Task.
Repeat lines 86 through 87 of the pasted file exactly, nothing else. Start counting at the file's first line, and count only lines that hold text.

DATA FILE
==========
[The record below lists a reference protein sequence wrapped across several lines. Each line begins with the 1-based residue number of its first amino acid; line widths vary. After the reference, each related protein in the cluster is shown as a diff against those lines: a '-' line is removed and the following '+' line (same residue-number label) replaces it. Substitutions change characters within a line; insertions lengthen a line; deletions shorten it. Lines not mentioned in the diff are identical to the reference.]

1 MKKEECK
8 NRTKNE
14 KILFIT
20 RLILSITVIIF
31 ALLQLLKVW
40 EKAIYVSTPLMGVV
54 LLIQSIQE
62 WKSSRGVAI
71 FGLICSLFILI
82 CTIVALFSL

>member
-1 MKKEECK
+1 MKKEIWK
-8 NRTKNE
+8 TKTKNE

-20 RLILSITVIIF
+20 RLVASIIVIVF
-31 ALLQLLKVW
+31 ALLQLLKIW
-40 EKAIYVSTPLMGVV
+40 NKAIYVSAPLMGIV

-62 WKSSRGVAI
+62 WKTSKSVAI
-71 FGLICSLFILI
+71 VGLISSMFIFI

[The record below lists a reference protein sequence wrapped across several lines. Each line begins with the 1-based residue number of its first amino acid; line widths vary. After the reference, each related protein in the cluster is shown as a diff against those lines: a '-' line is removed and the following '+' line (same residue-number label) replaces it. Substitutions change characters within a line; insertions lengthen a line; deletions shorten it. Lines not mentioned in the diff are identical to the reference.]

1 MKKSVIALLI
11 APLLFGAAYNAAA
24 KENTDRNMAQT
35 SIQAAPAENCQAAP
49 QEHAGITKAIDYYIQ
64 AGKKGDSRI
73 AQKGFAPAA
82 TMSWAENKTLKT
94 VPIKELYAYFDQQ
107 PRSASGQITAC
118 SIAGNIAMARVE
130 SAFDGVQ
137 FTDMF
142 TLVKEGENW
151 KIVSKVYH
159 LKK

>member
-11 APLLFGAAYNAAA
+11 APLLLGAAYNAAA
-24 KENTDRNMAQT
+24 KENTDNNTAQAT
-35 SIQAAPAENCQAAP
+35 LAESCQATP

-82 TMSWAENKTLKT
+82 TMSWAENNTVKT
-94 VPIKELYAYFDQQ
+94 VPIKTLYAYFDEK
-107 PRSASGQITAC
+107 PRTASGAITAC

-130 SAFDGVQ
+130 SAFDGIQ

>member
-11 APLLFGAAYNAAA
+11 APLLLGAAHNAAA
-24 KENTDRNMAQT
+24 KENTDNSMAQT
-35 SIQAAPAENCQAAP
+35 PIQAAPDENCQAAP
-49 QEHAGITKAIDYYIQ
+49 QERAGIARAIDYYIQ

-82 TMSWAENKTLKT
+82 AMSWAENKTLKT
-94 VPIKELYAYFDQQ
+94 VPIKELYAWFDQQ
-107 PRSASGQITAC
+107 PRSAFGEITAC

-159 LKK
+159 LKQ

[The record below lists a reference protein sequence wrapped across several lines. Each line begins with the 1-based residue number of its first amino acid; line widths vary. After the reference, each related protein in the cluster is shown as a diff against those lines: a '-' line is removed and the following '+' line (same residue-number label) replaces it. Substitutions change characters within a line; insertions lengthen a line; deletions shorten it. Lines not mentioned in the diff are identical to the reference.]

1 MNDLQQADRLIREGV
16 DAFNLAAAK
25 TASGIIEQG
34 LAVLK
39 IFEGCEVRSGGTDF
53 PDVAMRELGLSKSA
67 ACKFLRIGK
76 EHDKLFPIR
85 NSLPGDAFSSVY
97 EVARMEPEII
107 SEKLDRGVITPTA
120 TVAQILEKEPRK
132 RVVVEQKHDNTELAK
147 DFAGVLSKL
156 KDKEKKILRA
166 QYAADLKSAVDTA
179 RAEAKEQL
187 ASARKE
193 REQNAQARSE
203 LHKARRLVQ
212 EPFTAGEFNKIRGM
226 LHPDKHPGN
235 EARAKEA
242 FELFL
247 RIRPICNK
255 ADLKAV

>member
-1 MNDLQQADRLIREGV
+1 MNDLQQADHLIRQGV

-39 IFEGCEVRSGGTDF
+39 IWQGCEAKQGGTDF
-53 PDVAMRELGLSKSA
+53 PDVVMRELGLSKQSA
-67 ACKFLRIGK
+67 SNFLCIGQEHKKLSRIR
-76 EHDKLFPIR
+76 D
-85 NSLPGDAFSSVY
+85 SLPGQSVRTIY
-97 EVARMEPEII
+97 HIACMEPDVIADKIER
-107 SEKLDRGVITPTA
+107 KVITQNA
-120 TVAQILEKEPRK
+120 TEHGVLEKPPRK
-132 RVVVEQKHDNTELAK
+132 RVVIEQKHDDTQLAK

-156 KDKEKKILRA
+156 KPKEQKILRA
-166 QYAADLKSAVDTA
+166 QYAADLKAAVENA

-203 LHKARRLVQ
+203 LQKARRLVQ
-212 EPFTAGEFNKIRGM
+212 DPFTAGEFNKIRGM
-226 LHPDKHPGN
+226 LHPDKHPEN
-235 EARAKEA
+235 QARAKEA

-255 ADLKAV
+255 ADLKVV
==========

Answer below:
97 EVARMEPEII
107 SEKLDRGVITPTA